Friday, September 16, 2011

St. Gertrude the Great

St. Gertrude is one of the better-known Benedictine abbesses in our day. Many women embraced the Benedictine life over the centuries; many became teachers and mystics, healers and saints. They sought knowledge and holiness of life - these two, for so many of them, were inseparable. Gertrude was no different.

St. Gertrude of Hackleborn governed the monastery at the time St. Gertrude arrived for her education. The child was only five years old, but began a life destined to illumine the Church. She began as a student and loved her studies so much that she later accused herself of sin in this regard. (She thought that she put more emphasis on the study of God than on God himself.) But she loved him dearly. She received visions and illuminations throughout her life and, in her turn, governed the monastery wisely and well. Her strongest devotion was to the Sacred Heart of Jesus (she pre-dated St. Margaret Mary by about 400 years.) You can read more of her and by her in many sources.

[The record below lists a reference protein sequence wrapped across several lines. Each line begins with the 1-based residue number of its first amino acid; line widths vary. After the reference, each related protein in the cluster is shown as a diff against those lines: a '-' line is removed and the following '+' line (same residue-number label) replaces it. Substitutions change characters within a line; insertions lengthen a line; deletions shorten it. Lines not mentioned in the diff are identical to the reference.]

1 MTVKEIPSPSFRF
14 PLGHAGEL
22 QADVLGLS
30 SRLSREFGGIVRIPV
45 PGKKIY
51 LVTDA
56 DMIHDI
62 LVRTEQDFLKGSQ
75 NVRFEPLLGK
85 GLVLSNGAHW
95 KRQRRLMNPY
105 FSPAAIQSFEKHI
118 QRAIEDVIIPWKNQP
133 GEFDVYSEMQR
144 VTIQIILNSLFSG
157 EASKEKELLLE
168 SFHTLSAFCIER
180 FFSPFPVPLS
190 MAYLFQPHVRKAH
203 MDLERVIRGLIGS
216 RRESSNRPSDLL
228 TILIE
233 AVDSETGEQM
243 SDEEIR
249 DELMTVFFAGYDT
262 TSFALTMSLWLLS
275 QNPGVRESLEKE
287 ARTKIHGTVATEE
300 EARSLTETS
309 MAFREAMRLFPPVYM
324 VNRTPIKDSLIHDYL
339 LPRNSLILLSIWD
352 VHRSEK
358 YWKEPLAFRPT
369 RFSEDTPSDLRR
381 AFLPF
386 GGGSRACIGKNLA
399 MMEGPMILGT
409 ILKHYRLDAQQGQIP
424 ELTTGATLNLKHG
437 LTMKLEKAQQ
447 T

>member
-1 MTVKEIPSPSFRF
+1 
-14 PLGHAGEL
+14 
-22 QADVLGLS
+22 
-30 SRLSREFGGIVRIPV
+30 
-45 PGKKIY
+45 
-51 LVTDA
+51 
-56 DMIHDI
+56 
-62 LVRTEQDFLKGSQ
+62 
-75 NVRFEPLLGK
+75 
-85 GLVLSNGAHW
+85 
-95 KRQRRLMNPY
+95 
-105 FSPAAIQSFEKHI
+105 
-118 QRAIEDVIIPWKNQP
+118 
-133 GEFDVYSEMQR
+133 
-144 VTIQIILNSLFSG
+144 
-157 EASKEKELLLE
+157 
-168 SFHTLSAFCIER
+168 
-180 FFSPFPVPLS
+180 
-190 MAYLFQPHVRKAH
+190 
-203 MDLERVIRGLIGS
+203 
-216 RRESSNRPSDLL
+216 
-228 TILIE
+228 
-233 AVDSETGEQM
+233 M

She is yet another of the lights of the Church given by St. Benedict.

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